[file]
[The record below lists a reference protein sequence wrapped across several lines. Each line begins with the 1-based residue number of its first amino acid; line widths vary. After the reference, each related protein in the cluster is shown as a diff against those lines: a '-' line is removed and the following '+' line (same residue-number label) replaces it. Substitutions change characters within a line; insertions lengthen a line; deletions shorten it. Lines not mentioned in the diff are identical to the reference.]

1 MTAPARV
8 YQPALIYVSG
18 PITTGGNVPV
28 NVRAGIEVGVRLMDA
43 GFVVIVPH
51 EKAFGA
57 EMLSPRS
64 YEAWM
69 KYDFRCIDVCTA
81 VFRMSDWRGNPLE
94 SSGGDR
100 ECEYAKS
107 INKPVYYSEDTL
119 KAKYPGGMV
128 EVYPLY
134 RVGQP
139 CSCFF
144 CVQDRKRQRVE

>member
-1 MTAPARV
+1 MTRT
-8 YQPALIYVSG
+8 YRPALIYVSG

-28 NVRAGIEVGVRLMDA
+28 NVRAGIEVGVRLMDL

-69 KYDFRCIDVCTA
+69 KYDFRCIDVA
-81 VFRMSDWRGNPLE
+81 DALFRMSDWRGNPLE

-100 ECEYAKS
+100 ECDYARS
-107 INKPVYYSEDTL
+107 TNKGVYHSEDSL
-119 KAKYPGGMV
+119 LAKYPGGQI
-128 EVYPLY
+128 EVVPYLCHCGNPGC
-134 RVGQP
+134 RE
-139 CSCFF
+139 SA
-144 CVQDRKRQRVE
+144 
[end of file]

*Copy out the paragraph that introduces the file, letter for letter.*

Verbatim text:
[The record below lists a reference protein sequence wrapped across several lines. Each line begins with the 1-based residue number of its first amino acid; line widths vary. After the reference, each related protein in the cluster is shown as a diff against those lines: a '-' line is removed and the following '+' line (same residue-number label) replaces it. Substitutions change characters within a line; insertions lengthen a line; deletions shorten it. Lines not mentioned in the diff are identical to the reference.]